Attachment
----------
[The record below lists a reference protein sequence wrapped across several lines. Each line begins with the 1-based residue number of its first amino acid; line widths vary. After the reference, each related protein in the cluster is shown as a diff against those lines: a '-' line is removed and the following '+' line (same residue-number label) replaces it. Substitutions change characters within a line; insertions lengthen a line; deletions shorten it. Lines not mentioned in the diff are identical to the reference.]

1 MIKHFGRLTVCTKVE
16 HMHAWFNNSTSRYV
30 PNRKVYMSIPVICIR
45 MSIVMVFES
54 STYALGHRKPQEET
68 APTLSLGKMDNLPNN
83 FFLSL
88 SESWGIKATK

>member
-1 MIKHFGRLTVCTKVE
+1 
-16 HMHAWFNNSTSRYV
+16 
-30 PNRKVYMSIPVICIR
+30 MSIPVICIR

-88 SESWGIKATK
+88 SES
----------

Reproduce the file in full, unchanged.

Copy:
[The record below lists a reference protein sequence wrapped across several lines. Each line begins with the 1-based residue number of its first amino acid; line widths vary. After the reference, each related protein in the cluster is shown as a diff against those lines: a '-' line is removed and the following '+' line (same residue-number label) replaces it. Substitutions change characters within a line; insertions lengthen a line; deletions shorten it. Lines not mentioned in the diff are identical to the reference.]

1 MIKHFGRLTVCTKVE
16 HMHAWFNNSTSRYV
30 PNRKVYMSIPVICIR
45 MSIVMVFES
54 STYALGHRKPQEET
68 APTLSLGKMDNLPNN
83 FFLSL
88 SESWGIKATK

>member
-1 MIKHFGRLTVCTKVE
+1 
-16 HMHAWFNNSTSRYV
+16 
-30 PNRKVYMSIPVICIR
+30 MSIPVICIR

-88 SESWGIKATK
+88 SES